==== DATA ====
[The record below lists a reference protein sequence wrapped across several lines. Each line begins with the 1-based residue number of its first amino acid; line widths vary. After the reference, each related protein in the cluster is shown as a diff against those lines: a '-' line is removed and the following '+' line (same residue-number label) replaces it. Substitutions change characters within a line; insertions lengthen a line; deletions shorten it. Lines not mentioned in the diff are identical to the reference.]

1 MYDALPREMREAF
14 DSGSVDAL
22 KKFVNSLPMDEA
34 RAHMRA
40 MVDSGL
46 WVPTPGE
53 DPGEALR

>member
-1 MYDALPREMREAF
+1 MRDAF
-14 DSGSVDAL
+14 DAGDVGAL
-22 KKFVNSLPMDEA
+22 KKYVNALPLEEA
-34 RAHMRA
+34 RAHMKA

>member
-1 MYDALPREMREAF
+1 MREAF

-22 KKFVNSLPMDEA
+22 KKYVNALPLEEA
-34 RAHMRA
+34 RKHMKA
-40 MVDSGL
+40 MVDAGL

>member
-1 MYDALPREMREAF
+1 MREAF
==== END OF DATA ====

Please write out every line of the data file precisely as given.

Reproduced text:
[The record below lists a reference protein sequence wrapped across several lines. Each line begins with the 1-based residue number of its first amino acid; line widths vary. After the reference, each related protein in the cluster is shown as a diff against those lines: a '-' line is removed and the following '+' line (same residue-number label) replaces it. Substitutions change characters within a line; insertions lengthen a line; deletions shorten it. Lines not mentioned in the diff are identical to the reference.]

1 MYDALPREMREAF
14 DSGSVDAL
22 KKFVNSLPMDEA
34 RAHMRA
40 MVDSGL
46 WVPTPGE
53 DPGEALR

>member
-1 MYDALPREMREAF
+1 MRDAF
-14 DSGSVDAL
+14 DAGDVGAL
-22 KKFVNSLPMDEA
+22 KKYVNALPLEEA
-34 RAHMRA
+34 RAHMKA

>member
-1 MYDALPREMREAF
+1 MREAF

-22 KKFVNSLPMDEA
+22 KKYVNALPLEEA
-34 RAHMRA
+34 RKHMKA
-40 MVDSGL
+40 MVDAGL

>member
-1 MYDALPREMREAF
+1 MREAF